The most notable absences in my handmade wardrobe are tops, trousers and cardigans/sweaters. I don’t plan on chucking out my RTW wardrobe any time soon, so there’s no urgency in making cardigans but I would really like a wider variety of tops that aren’t T-shirts. I also really want to make trousers, too! I have two patterns to hand but haven’t found the right fabric yet.

Second 5

Day 6: Grey and gold Coco, seed scarf | D7: Remnant fabric skirt (not blogged), RTW shirt and vest | D8: Beignet skirt, Simplicity 1693 top, RTW top | D9: Grey Coco, basketweave scarf (not blogged) | D10: Grey and gold Coco, RTW sweater, seed scarf

Since the start of May, I’ve realised just how often I typically reach for jeans, a T-shirt and a sweater in the morning. Looking back over these photos, I’m really surprised to see that I only worse jeans once in the first half of the month. I’ve also realised just how much I was wearing my grey and colour-blocked Coco dresses pre-May; I’ve consciously been limiting their rotation for MMM’14 but have already worn each a couple of times.

My pledge focused on better incorporating my handmade clothing into what I was wearing rather than trying not to repeat any outfits. That said, I’ve been happily surprised at how many outfit combinations I’ve been able to put together from the garments I’ve made.

Third 5

Day 11: Coco #5 | D12: Gingham Japanaese pattern dress (not blogged), RTW cardigan | D13: Sleeveless Mathilde (not blogged), RTW jeans | D14: Sporty Coco, Beignet skirt | D15: Nettie top (not blogged), RTW skirt

The pace of my sewing has slowed down since the start of May. For the first ten days, I was visiting with family in different parts of Ireland and since I’ve come home, I’ve been focusing on finishing my Owls sweater. I fell a bit behind Kat and Sabrina’s knitalong during the sewing frenzy for Sew Dolly Clackett and Sew For Victory and I had a bit of a nightmare with the magic loop method. I’m getting back on track now that I’ve sourced the right sized double pointed needles and am aiming to finish the sweater before the end of MMM.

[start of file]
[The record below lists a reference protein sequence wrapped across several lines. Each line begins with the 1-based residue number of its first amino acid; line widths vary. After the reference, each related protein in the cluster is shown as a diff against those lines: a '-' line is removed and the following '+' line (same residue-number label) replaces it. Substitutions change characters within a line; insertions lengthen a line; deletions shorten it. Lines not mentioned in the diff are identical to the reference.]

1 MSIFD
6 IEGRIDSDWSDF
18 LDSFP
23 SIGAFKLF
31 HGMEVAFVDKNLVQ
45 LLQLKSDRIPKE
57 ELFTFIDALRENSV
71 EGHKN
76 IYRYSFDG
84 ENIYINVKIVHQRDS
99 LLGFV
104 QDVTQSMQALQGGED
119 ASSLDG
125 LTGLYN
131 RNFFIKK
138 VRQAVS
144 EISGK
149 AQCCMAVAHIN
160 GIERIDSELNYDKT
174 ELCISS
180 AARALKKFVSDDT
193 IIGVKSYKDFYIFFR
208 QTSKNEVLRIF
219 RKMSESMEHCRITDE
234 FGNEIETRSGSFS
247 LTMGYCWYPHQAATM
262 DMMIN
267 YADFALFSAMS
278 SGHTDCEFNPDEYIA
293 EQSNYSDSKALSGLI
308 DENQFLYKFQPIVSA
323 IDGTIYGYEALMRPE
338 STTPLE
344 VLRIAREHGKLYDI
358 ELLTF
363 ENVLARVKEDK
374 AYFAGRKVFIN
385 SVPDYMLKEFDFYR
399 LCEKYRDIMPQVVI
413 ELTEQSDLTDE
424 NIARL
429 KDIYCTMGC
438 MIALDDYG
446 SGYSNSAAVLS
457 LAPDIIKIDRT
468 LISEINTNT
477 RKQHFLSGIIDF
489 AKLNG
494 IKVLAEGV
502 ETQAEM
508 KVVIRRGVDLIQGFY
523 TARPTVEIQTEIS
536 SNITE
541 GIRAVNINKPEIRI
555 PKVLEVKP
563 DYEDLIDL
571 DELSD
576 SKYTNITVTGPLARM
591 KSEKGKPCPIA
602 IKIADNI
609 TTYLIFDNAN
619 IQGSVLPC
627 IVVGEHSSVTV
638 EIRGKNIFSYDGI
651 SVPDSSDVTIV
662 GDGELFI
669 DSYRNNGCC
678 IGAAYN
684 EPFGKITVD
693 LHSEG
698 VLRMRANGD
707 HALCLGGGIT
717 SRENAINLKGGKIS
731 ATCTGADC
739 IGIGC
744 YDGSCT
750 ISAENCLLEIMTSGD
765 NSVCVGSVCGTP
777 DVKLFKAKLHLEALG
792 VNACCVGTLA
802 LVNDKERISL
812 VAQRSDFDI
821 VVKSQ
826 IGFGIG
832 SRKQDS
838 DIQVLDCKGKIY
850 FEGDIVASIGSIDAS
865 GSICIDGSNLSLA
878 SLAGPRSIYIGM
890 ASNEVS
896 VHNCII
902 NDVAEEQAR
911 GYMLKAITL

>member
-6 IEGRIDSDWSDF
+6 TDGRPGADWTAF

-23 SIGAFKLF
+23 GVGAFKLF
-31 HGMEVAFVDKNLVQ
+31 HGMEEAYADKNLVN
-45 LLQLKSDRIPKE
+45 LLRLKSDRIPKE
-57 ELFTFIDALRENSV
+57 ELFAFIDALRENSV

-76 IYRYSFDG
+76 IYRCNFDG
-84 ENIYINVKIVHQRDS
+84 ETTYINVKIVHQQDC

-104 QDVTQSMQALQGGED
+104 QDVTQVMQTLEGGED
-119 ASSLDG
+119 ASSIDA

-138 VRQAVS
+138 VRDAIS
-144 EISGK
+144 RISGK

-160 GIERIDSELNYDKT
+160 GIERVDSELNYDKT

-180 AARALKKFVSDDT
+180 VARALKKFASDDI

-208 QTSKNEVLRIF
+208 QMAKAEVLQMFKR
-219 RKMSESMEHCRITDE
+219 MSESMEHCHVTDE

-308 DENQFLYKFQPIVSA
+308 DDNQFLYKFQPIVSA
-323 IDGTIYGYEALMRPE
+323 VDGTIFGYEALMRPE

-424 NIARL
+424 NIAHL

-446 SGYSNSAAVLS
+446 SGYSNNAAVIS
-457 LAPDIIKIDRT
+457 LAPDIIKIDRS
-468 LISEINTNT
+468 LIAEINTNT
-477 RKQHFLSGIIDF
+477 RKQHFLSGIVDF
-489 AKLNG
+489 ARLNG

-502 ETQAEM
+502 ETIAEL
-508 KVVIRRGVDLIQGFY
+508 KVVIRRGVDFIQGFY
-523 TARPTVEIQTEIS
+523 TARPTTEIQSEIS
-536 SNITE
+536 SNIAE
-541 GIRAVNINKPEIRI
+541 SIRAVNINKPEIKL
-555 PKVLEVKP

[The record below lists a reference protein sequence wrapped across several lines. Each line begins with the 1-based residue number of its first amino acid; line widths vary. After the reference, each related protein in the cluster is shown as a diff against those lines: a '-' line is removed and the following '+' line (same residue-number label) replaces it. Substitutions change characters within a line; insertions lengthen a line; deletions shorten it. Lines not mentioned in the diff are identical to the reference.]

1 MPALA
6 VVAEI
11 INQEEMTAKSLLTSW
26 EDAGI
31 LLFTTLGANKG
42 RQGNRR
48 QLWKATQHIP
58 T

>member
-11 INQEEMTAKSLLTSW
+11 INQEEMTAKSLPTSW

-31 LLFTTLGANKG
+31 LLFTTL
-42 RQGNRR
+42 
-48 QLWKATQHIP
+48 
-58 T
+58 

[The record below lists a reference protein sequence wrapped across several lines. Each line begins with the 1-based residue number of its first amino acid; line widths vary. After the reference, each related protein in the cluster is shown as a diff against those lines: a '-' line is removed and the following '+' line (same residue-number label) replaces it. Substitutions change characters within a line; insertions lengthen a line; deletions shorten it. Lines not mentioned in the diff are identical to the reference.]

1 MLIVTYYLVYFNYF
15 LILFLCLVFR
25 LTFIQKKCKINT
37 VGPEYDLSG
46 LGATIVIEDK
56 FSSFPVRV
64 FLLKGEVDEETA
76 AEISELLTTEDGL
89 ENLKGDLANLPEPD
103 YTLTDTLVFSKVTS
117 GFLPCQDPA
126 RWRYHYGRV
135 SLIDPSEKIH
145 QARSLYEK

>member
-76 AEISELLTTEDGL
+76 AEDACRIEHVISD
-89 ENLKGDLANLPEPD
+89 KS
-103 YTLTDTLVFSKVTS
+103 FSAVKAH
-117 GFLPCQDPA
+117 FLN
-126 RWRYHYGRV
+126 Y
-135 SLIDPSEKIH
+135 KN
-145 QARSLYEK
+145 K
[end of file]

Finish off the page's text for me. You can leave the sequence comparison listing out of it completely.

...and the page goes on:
Of course, having some me-made trousers to put with it would be nice too… 🙂

Simple staple: The grey Truffle

Truffle Dress

The Colette Patterns sewing handbook has been, without doubt, my single most useful sewing resource to date. It’s not an exhaustive guide to sewing techniques and practices, but it is a brilliant beginner’s book and has plenty of photos to help you along the way (something I found sorely lacking in the first sewing books I bought when starting out).

One of the things which drew me to this book was the range of projects it included, especially the dresses. However, while I had some grand plans for these patterns, I didn’t actually get around to trying them!

Recently, I’ve been reviewing my old pins on Pinterest for sewing inspiration and came across this simple Kate Spade dress. I love the softness of that grey, and the simplicity of the silhouette coupled with the more dramatic neckline. It struck me that the Colette book’s Truffle dress would be a good match for this style if you left off the drape/wrap front part.